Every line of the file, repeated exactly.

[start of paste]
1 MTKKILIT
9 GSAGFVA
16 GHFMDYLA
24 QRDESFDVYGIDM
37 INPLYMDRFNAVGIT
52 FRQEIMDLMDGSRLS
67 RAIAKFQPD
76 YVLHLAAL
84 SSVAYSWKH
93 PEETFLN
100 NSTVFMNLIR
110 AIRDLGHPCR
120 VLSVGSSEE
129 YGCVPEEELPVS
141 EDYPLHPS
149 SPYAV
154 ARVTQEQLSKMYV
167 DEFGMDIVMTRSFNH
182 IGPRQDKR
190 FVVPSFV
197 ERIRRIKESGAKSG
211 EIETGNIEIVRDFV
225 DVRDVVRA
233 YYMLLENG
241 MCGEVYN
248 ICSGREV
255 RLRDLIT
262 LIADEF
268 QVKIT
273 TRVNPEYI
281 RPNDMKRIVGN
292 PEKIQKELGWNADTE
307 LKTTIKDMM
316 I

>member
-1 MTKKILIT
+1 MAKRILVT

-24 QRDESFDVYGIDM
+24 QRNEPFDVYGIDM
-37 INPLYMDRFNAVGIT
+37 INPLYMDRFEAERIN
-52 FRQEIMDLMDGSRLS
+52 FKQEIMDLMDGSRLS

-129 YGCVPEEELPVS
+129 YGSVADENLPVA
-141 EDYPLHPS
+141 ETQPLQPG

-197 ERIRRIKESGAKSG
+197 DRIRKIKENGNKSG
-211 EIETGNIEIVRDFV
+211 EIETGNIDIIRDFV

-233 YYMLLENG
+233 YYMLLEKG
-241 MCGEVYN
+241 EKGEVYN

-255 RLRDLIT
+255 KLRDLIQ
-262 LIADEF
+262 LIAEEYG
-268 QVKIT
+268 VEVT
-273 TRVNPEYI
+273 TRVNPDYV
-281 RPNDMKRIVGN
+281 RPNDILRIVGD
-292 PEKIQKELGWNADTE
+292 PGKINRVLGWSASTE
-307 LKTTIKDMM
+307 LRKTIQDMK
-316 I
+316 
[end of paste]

1 MTKKILIT
9 GSAGFVA
16 GHFMDYLA
24 QRDESFDVYGIDM
37 INPLYMDRFNAVGIT
52 FRQEIMDLMDGSRLS
67 RAIAKFQPD
76 YVLHLAAL
84 SSVAYSWKH
93 PEETFLN
100 NSTVFMNLIR
110 AIRDLGHPCR
120 VLSVGSSEE
129 YGCVPEEELPVS
141 EDYPLHPS
149 SPYAV
154 ARVTQEQLSKMYV
167 DEFGMDIVMTRSFNH
182 IGPRQDKR
190 FVVPSFV
197 ERIRRIKESGAKSG
211 EIETGNIEIVRDFV
225 DVRDVVRA
233 YYMLLENG
241 MCGEVYN
248 ICSGREV
255 RLRDLIT
262 LIADEF
268 QVKIT
273 TRVNPEYI
281 RPNDMKRIVGN
292 PEKIQKELGWNADTE
307 LKTTIKDMM
316 I

>member
-1 MTKKILIT
+1 MAKRILVT

-24 QRDESFDVYGIDM
+24 QRNEPFDVYGIDM
-37 INPLYMDRFNAVGIT
+37 INPLYMDRFEAERIN
-52 FRQEIMDLMDGSRLS
+52 FKQEIMDLMDGSRLS

-129 YGCVPEEELPVS
+129 YGSVADENLPVA
-141 EDYPLHPS
+141 ETQPLQPG

-197 ERIRRIKESGAKSG
+197 DRIRKIKENGNKSG
-211 EIETGNIEIVRDFV
+211 EIETGNIDIIRDFV

-233 YYMLLENG
+233 YYMLLEKG
-241 MCGEVYN
+241 EKGEVYN

-255 RLRDLIT
+255 KLRDLIQ
-262 LIADEF
+262 LIAEEYG
-268 QVKIT
+268 VEVT
-273 TRVNPEYI
+273 TRVNPDYV
-281 RPNDMKRIVGN
+281 RPNDILRIVGD
-292 PEKIQKELGWNADTE
+292 PGKINRVLGWSASTE
-307 LKTTIKDMM
+307 LRKTIQDMK
-316 I
+316 